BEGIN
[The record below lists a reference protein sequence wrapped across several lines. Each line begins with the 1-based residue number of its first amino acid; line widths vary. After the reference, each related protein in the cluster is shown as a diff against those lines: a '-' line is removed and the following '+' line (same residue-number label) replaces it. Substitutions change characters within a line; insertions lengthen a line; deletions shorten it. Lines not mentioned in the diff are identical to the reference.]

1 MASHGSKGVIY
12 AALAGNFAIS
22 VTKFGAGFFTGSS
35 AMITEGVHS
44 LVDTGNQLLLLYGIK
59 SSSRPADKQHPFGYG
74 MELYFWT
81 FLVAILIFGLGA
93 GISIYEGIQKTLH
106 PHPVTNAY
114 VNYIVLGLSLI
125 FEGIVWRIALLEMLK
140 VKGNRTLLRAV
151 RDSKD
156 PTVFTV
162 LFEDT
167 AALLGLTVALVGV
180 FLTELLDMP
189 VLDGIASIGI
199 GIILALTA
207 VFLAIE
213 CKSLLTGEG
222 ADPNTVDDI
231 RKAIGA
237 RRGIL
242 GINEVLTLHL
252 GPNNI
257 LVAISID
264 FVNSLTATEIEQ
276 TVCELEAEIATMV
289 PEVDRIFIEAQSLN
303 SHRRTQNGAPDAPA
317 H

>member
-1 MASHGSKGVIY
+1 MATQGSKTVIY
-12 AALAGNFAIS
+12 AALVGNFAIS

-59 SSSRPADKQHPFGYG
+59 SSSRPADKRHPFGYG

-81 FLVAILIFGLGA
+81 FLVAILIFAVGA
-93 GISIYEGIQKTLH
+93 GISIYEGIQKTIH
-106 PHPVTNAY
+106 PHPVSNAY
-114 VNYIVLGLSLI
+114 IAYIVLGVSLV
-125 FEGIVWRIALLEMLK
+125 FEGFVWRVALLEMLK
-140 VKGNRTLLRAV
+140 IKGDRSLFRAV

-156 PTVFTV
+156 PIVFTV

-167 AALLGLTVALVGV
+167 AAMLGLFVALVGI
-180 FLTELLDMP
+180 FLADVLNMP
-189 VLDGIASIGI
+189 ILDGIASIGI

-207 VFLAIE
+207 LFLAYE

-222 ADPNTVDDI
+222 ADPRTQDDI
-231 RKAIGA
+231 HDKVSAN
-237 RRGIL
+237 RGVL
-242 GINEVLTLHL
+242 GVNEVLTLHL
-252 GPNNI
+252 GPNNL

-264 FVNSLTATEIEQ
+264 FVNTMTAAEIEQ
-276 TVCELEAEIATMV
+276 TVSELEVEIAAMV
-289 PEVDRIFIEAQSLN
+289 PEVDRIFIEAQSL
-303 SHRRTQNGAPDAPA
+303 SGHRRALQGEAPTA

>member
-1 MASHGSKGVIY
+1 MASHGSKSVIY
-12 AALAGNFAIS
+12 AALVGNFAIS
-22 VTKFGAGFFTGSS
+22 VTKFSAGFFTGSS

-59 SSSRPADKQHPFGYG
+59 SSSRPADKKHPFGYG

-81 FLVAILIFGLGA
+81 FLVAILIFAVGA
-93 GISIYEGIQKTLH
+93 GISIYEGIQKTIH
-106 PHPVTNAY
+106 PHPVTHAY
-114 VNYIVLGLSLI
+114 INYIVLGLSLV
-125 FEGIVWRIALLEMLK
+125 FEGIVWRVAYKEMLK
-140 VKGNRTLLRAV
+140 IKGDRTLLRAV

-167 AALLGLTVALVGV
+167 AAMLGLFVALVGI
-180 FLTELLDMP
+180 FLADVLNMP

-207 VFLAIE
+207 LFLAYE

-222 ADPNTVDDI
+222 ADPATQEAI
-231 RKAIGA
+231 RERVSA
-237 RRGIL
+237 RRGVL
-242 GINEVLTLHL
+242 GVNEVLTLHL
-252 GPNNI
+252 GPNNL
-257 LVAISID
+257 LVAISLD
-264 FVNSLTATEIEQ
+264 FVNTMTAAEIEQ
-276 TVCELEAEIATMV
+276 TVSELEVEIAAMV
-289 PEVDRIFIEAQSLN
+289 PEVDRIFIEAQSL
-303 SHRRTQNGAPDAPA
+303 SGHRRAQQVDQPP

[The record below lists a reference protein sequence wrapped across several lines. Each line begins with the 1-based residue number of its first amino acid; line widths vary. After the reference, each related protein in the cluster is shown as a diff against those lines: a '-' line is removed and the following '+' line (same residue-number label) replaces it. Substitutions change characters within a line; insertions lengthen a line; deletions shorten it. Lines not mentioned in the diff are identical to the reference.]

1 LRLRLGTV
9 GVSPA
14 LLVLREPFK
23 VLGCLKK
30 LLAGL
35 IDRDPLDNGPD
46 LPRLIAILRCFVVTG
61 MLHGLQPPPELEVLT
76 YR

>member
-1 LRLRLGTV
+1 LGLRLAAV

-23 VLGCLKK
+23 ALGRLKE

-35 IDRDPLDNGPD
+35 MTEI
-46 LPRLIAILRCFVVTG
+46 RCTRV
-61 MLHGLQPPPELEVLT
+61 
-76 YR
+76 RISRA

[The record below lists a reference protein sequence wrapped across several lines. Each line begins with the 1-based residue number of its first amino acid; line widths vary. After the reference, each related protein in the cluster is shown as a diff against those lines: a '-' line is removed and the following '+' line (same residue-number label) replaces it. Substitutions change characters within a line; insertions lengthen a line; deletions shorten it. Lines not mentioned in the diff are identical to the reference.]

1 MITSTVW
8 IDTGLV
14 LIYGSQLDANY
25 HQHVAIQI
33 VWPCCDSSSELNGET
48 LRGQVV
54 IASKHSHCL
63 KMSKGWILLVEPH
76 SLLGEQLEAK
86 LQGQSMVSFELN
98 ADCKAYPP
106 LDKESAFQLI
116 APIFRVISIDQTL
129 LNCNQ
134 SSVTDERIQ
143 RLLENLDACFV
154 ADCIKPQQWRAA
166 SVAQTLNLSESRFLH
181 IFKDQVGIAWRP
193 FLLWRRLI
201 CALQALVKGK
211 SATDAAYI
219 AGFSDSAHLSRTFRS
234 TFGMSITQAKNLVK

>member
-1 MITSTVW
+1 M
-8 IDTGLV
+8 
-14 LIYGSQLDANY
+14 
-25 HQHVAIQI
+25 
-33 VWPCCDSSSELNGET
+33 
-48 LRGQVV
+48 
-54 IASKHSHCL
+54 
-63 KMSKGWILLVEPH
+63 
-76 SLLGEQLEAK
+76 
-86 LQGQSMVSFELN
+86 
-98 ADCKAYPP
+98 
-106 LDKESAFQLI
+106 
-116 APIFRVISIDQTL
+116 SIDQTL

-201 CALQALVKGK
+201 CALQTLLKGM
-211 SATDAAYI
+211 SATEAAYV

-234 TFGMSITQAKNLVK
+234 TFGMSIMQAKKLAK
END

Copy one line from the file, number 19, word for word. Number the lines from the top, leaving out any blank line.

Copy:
180 FLTELLDMP